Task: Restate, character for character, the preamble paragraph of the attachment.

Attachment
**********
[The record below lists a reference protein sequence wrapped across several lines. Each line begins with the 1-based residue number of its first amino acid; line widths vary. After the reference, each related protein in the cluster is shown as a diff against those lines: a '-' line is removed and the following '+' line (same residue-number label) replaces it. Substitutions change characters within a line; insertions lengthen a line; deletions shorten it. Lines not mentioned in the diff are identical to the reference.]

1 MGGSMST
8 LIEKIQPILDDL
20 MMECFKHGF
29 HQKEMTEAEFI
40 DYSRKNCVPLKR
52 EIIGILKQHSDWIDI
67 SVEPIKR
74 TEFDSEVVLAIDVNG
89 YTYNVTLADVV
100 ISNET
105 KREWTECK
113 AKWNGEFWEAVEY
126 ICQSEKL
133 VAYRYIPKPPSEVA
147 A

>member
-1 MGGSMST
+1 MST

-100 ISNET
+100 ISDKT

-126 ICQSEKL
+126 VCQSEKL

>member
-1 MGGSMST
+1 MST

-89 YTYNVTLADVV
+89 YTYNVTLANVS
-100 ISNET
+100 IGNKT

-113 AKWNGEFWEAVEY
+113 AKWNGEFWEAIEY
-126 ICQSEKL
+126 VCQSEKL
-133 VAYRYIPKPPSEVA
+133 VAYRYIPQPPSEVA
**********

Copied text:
[The record below lists a reference protein sequence wrapped across several lines. Each line begins with the 1-based residue number of its first amino acid; line widths vary. After the reference, each related protein in the cluster is shown as a diff against those lines: a '-' line is removed and the following '+' line (same residue-number label) replaces it. Substitutions change characters within a line; insertions lengthen a line; deletions shorten it. Lines not mentioned in the diff are identical to the reference.]